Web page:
Sylvester & Rhoda S. Griggs
Sylvester was the fifth of thirteen children in his family. He was born in 1829, and his family moved to Erie County in 1833 from the eastern part of NY State. Rhoda was born in 1827 in the nearby town of Java, where her father (Elijah Smith) was one of the first settlers in that area. Sylvester and Rhoda were married in 1854. He was a store keeper, farmer and miller in Java Village, before moving the short distance to East Aurora in 1873.
They purchased and operated a 280 acre dairy farm on Big Tree Road just east of The Lilacs, and subsequently purchased The Lilacs in 1878. The 280 acre dairy farm was then advertised for sale in the East Aurora Advertiser for $50 per acre. However, Sylvester and Rhoda continued to raise prize cattle and sheep at The Lilacs. Sylvester may also have owned several other properties in the area, as records show a number of land deals in his name in the surrounding area from the 1850s onward.
Sylvester and Rhoda had three children, a son and two daughters. The 1880 census shows Sylvester and Rhoda living at The Lilacs with two of their three children - Abbott (son, age 19) and Bertha (daughter, age 10) - along with a teenage boarder (farm worker) from England. Mabel (also known as Bell) was their other daughter - she married into the Henshaw family and moved to Des Moines, IA. In 1893, Bertha married Fay Ball. Rev. Richard M. Sanford’s Journal of Marriages records that they were married on May 3, 1893 at the bride’s home, at which time Bertha was 24 and Fay was 26. Fay came from a farming family in nearby Marilla, NY.
Sylvester and his son, Abbott, started a business, S. Griggs & Son, which handled flour, feed, coal and lumber. In 1878, they built a fairly substantial flour and feed mill (64x34, 3 stories high) with a saw and lath mill attached. This mill burned down in 1888, and was rebuilt. At about this time, Sylvester retired and Abbott assumed full control of the business, changing the name to A.S. Griggs Company. It later became known as Griggs & Ball when Fay Ball, upon marrying Bertha, joined the business in 1893. Abbott went on to become very prominent in East Aurora business circles, serving as president of both the First National Bank of East Aurora and the Erie County Trust Company. Abbott subsequently built the grand house at 871 Main St. in East Aurora in the early 1890s, which house still stands.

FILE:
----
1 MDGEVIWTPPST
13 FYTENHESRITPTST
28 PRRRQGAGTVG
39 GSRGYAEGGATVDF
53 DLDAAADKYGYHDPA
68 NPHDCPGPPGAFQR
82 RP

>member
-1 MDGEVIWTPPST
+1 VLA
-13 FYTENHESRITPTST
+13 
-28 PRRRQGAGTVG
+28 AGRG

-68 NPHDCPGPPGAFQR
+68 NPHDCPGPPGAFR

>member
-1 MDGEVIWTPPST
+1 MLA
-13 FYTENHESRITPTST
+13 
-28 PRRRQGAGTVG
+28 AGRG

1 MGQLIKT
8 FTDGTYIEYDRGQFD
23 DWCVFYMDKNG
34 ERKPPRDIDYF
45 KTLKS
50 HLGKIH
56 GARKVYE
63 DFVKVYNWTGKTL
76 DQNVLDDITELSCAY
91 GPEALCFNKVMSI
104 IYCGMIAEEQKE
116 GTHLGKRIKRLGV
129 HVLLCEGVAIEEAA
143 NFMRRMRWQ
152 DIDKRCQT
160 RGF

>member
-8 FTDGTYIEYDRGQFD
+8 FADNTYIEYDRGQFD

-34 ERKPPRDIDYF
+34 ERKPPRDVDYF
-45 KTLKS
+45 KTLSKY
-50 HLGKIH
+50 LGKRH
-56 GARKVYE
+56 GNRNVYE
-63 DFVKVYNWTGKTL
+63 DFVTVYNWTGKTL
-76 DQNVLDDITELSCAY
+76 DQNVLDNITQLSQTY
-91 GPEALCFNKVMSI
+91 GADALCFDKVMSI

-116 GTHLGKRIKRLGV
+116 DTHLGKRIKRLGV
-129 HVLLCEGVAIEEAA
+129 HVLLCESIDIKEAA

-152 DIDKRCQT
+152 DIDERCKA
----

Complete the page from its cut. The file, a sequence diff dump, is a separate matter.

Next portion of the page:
Sylvester and Rhoda were obviously very proud of their new home at The Lilacs, and they had an artist’s sketch of the property (house and barns) included in the 1880 Atlas of Erie County. They made some improvements to the property, including Rhoda adding a new veranda to the house shortly after Sylvester’s death.
During the autumn of 1881, they built a new dwelling (cottage) near the road, which served as a tenant house. The 1880 census shows a young man (18 years old – could not read or write) from England, as a boarder and farm worker living with the Griggs – he may have subsequently become the first tenant for the new cottage. The East Aurora Advertiser reported in August 1881 that Sylvester was “getting lumber on the ground for building a new residence on his farm”. The Advertiser subsequently reported on Sept 9, 1881 that “Griggs new dwelling is up and under rapid progress toward completion.”
Rhoda subsequently moved into this cottage when she sold The Lilacs in 1891. Incidentally, shortly after Anthony Schreiber purchased The Lilacs in 1917, this cottage was relocated next to the barns to serve as his chauffeur’s dwelling (the barn was used as a garage). This unique and charming cottage remains in use today as a guest cottage at The Lilacs.
Although very busy with farming and the milling business, Sylvester was also very involved in community affairs in both Java and East Aurora. He was listed as the Town of Aurora Assessor in 1883. He was also a strong supporter of the Presbyterian Church.
Sylvester was in ill health in the autumn of 1889. He and Rhoda decided to spend that winter in Southern California, hoping it would improve his health. However, the remedy was short-lived, and he passed away in San Francisco in January 1890 at 61 years of age. His body was subsequently returned to East Aurora for internment. The East Aurora Advertiser opined that the area “lost one of its most prominent and respected citizens”.
Rhoda was a long-time and earnest temperance advocate during her lifetime, and became an active member of the W.C.T.U. (Women’s Christian Temperance Union) upon its founding in 1874. Prohibition laws were first enacted in NY in the 1850s, and the temperance movement was very strong in Upstate New York. The cause became a dominant theme of national political discourse during the latter part of the 19th century, finally resulting in the imposition of Prohibition in 1919.
When Rhoda sold The Lilacs to David Page in 1891, she kept a half-acre lot in the southwest corner of the property (on Big Tree Road near Tannery Brook) upon which the tenant house stood. She spent her remaining years splitting her time between living in the cottage and staying with either Abbott or Bertha, both of whom lived within a half mile. She passed away in June 1899 at 72 years of age. Incidentally, her half-acre lot went through 3 more ownership changes before it was purchased by Anthony Schreiber in 1918, becoming once again part of The Lilacs property.